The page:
With my daughter recently celebrating her one year danciversary (the day she began ballroom dancing) on June 10th, it got me thinking that we should be chronicling this journey. She began dancing when she was three, after I took her to see the Nutcracker performed by the Houston Ballet. She told me she was going to be a dancer when she grew up, and I patted her on the head and said, "Of course you will, sweetie," in probably the most condescending way an adult can.
It hasn't been an easy road. She threw herself into contemporary dance (quite literally, as I describe contemporary dance as throwing oneself on the ground emotionally) and was taking private lessons in pointe, yet still managed to injure herself more often than not. Ballroom started out as a lark, really. I think I've dreamed of her competing on So You Think You Can Dance way more than she has, and so when I found a sign advertising a six week ballroom course during a time when her dance school was on hiatus for the summer, I gave them a call. When they told me that they didn't take younger students, only people 18 and older, I'll admit that I got irritated, and determined that I would find someplace that would teach an almost-thirteen-year-old. My first call was to Fred Astaire in Clear Lake, and they said they'd love to work with her. I had no idea how much that phone call would change both of our lives.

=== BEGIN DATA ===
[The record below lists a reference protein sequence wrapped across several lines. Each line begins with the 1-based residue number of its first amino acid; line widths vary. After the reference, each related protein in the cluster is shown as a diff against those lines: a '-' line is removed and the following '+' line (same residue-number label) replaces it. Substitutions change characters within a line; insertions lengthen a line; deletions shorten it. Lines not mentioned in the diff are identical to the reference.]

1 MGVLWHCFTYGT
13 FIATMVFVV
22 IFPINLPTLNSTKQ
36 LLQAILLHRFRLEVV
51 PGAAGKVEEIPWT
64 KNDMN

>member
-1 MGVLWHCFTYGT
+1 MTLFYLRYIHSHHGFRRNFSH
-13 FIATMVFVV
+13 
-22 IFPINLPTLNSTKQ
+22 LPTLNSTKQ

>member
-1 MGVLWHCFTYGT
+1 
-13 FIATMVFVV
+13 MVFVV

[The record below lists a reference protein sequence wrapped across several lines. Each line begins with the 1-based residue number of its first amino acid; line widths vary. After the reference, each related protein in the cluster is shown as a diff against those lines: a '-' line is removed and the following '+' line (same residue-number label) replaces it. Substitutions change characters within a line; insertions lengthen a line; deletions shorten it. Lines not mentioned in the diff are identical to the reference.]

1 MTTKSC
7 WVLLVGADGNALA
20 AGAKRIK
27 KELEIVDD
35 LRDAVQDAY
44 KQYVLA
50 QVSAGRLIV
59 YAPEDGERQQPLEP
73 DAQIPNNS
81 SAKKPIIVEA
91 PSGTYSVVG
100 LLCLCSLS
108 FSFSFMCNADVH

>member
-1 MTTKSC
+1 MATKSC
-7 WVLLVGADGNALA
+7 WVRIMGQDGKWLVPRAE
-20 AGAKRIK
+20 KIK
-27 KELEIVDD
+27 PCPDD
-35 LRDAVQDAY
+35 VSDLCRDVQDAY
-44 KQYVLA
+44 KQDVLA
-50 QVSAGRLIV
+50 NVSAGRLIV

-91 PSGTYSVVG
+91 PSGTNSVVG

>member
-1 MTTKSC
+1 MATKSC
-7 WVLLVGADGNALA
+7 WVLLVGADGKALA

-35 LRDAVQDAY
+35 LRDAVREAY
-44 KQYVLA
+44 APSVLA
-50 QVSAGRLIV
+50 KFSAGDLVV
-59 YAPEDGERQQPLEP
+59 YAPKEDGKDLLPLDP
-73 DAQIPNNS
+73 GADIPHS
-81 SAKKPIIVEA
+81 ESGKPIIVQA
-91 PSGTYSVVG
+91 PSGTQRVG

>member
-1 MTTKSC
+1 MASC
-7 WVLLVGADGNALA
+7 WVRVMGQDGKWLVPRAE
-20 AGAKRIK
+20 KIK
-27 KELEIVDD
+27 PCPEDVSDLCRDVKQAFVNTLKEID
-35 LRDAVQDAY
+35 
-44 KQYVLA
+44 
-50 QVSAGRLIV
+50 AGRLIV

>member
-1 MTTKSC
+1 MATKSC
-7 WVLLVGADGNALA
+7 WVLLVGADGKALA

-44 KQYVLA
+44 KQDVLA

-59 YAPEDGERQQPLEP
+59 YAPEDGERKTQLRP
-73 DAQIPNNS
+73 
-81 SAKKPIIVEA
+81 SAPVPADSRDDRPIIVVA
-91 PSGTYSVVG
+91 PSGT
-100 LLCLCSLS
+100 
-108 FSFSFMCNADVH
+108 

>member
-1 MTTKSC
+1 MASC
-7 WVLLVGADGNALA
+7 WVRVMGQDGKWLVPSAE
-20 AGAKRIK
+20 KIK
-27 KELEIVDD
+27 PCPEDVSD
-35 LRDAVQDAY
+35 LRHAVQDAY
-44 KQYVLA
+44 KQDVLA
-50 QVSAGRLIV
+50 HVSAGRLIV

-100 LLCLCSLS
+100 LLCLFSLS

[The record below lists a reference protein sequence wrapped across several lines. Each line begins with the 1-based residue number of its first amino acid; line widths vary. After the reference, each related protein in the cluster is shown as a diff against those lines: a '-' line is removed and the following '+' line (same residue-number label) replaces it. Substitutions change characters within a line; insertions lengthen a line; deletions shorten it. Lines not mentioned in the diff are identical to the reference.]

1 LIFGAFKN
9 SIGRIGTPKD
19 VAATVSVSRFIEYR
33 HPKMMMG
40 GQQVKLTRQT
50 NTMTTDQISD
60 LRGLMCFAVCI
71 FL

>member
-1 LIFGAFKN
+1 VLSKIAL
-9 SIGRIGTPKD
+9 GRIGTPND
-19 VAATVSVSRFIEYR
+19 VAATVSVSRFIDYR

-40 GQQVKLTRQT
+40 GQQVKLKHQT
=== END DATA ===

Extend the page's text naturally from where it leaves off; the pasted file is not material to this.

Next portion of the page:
I see moms bringing in new students now, and I have to laugh at myself, because I was THAT MOM. You know, the one who takes hundreds of pictures and videos of her precious angel and how good she was. My son started taking lessons about the same time, for fun, and he was subjected to similar treatment, the poor boy.
Her first lessons were with Richard, and she picked it up really quickly. She ended up only taking four lessons of basics before they moved her into their Bronze program. I credit a lot of that to her prior experience, but she has always had a great deal of natural ability, so it wasn't too surprising. In fact, they recommended fairly quickly that she participate in a "spotlight" dance at the celebration for her promotion into Bronze (level passing that they do twice a year). She attended her first in August of 2014.
Before that, though, she began attending all of the group classes available. We could only afford for her to take one private lesson per week, but she gets all of the extra practice she can.
She attended weekly parties with her brother, who "happily" danced with her.
Sometimes her brother would even go to group classes, too, so they could learn the same steps.
During all of this, she was still attending camps at her main dance studio, but was starting to pull away from it a bit emotionally.
At this point, they began focusing on her cha cha for the spotlight.